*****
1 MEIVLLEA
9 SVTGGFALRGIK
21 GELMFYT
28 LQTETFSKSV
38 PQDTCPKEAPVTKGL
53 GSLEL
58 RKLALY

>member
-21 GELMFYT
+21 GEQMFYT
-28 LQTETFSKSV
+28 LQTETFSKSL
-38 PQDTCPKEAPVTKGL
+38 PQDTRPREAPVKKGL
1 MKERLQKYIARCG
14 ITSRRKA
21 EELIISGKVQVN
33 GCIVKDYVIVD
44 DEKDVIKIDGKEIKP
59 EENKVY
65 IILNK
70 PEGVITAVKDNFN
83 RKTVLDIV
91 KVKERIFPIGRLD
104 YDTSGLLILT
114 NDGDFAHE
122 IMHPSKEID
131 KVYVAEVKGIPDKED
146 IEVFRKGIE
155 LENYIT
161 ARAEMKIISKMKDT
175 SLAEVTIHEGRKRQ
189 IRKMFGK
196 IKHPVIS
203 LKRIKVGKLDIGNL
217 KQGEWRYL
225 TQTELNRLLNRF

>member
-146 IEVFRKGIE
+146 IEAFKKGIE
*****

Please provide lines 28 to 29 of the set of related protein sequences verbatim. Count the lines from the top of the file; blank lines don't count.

131 KVYVAEVKGIPDKED
146 IEVFRKGIE